Sumit Ganguly’s book Conflict Unending (2001) traced Indo-Pakistani security relations from the dissolution of British India and independence in 1947 through the 1999 Kargil War. In his new book, Deadly Impasse: Indo-Pakistani Relations at the Dawn of a New Century, Ganguly takes up where he left off, offering a detailed history of the two countries’ security relations from Kargil to the present day. The book is not simply an empirical account, however; Ganguly uses it to make a theoretical point about the causes of the Indo-Pakistani rivalry.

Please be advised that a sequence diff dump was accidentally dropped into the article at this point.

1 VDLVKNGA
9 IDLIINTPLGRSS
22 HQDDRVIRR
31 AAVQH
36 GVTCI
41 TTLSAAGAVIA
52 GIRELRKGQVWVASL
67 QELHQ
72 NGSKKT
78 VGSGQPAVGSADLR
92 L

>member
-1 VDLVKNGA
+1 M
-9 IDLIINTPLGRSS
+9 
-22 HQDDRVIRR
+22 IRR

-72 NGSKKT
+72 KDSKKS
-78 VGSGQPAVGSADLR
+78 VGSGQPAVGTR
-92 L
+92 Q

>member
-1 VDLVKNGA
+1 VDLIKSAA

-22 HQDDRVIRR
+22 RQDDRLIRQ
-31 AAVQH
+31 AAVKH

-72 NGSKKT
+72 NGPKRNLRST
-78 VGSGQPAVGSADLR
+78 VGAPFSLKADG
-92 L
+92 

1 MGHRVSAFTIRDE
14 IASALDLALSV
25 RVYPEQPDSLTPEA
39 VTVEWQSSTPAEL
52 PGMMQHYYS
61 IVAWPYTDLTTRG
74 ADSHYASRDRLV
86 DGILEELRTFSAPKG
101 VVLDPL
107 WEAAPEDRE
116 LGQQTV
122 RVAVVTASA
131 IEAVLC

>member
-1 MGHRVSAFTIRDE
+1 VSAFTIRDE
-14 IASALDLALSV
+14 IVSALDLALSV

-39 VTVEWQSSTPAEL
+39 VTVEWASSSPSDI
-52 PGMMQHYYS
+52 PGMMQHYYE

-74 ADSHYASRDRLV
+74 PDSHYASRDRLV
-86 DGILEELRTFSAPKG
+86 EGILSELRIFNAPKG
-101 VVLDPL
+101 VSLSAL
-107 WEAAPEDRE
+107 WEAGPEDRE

Scholars and commentators generally characterize conflict between India and Pakistan, including Pakistan’s efforts to seize Indian Kashmir, as a security competition. Packed into that label is the assumption that the motive underlying Pakistani efforts to upset South Asia’s territorial status quo is Pakistan’s desire to make itself safer. The implications of this assumption are significant. First, it means that Pakistani behavior is susceptible to external influence; if India changes its behavior, it can expect that Pakistan will do the same. Second, it means that the optimal Indian policy would be one of reassurance. India would be able positively to influence Pakistan not through the use of threats or coercion but rather by assuaging its security concerns.
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